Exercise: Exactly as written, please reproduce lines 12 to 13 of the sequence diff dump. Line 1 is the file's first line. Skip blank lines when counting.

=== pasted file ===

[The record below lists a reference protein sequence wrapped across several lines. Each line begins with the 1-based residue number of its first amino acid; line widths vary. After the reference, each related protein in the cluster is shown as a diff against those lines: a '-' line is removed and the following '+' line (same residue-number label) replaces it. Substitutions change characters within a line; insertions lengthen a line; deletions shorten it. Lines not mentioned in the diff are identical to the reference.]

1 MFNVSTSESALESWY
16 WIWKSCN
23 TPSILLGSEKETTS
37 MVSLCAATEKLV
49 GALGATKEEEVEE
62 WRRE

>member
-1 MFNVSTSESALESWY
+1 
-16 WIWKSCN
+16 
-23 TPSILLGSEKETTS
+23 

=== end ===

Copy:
+16 
-23 TPSILLGSEKETTS